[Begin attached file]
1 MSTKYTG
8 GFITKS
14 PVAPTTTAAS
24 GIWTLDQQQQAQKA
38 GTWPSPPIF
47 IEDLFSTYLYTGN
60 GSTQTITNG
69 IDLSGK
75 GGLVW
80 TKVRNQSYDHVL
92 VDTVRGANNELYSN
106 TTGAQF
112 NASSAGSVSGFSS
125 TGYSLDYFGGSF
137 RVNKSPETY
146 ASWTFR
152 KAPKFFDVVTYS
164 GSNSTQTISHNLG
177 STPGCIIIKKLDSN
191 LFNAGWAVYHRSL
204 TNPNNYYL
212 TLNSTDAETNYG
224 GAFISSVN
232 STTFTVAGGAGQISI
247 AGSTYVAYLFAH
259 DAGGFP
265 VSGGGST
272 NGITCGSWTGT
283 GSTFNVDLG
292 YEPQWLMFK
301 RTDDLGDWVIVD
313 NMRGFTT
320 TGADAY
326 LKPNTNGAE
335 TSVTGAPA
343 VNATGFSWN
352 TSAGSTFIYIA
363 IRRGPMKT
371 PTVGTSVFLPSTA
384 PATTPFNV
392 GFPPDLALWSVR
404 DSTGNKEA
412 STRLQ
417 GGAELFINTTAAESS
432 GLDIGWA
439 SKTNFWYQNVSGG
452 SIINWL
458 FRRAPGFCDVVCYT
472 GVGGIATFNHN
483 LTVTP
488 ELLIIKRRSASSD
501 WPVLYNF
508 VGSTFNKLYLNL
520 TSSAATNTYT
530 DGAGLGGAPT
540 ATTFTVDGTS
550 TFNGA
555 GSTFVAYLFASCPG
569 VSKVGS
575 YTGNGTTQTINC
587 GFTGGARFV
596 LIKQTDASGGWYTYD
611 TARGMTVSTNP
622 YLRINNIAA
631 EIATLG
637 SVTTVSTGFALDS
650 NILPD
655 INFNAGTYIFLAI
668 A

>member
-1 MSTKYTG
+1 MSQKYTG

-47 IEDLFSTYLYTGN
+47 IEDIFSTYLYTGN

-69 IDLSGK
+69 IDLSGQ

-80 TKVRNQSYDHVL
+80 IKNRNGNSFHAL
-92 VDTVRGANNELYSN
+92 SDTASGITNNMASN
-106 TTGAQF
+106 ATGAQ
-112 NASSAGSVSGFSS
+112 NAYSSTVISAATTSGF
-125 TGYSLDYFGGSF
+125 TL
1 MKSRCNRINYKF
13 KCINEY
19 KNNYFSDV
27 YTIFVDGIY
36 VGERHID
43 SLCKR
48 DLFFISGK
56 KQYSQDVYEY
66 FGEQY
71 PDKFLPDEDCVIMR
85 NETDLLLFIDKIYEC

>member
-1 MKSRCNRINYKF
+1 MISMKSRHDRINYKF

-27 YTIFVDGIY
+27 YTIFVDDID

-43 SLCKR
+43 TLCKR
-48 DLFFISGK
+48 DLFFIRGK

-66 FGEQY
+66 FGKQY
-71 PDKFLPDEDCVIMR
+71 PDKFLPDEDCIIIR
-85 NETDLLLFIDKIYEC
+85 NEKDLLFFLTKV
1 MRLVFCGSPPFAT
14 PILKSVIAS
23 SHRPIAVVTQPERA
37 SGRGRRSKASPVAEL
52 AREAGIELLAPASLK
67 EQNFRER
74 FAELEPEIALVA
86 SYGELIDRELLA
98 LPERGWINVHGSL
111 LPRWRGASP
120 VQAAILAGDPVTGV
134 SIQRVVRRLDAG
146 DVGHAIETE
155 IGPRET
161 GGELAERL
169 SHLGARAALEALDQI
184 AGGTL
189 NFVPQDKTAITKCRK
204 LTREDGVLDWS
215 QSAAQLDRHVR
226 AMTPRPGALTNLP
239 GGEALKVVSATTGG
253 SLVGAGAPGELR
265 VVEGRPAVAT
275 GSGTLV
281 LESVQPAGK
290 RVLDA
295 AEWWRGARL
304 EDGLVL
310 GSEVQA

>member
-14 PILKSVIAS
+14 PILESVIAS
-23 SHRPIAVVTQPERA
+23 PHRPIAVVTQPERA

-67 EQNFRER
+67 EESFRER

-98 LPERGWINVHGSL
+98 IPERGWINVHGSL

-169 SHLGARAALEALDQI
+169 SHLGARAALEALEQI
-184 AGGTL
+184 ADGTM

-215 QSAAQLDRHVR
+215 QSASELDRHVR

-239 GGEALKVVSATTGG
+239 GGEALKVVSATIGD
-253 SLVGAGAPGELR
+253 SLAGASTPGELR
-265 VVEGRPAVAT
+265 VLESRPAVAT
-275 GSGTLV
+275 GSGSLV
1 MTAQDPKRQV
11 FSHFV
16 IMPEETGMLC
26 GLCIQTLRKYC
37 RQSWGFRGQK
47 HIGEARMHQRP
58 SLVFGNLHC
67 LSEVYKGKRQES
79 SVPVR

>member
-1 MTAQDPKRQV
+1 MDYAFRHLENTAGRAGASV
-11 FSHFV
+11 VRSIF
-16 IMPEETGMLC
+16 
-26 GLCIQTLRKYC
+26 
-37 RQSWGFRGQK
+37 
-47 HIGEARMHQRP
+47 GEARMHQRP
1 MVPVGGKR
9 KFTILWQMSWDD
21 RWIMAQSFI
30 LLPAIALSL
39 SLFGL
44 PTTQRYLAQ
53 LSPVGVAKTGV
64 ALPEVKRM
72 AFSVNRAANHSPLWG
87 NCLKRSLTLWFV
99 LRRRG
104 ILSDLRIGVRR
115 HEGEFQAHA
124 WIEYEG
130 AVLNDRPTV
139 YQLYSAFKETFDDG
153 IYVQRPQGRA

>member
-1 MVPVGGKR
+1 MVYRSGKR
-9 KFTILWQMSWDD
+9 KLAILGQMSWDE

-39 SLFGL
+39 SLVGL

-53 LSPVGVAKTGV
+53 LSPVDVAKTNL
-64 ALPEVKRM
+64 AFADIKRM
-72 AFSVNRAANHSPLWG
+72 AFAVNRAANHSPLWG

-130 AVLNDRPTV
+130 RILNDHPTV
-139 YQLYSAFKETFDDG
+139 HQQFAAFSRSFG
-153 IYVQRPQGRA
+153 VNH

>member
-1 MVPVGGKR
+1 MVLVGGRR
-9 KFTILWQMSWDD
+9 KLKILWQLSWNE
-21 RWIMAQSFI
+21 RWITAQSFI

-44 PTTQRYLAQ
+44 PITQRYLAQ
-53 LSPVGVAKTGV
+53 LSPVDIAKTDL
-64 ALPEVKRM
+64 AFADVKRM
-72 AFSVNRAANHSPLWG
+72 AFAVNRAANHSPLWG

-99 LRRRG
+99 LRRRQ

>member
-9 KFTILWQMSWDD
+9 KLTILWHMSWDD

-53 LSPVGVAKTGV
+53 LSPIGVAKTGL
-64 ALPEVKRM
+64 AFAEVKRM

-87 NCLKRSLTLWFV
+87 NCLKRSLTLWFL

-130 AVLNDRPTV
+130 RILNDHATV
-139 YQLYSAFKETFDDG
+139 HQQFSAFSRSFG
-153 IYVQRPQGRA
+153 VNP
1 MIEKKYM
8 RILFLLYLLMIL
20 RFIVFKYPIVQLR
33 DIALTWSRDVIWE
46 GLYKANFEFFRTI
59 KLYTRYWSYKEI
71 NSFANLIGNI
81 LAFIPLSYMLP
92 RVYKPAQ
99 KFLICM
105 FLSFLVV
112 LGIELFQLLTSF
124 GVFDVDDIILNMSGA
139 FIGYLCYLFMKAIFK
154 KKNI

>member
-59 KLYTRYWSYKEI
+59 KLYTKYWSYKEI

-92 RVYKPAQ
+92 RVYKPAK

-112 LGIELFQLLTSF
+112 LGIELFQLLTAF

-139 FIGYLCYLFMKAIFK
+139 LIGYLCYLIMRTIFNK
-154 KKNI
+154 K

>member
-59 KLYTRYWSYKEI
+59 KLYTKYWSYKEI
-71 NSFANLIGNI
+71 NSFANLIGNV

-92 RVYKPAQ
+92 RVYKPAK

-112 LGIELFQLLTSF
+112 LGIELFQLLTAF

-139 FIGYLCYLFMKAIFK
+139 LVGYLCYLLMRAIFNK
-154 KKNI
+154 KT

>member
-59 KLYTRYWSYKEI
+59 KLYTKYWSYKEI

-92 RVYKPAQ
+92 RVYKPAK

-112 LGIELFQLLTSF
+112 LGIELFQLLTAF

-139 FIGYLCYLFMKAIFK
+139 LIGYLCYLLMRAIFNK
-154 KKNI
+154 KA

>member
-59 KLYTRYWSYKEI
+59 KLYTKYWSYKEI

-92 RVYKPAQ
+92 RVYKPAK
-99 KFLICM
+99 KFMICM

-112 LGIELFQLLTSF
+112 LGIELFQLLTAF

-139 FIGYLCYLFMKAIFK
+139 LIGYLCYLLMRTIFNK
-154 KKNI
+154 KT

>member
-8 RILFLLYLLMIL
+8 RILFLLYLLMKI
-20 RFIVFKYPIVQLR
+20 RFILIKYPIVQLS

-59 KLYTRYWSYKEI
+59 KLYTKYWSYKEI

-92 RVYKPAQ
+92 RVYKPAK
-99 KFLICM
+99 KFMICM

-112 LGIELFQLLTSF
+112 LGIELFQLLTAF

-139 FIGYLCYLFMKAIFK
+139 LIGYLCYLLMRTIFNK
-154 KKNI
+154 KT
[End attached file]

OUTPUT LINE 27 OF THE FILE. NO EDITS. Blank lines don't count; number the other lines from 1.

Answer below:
265 VSGGGST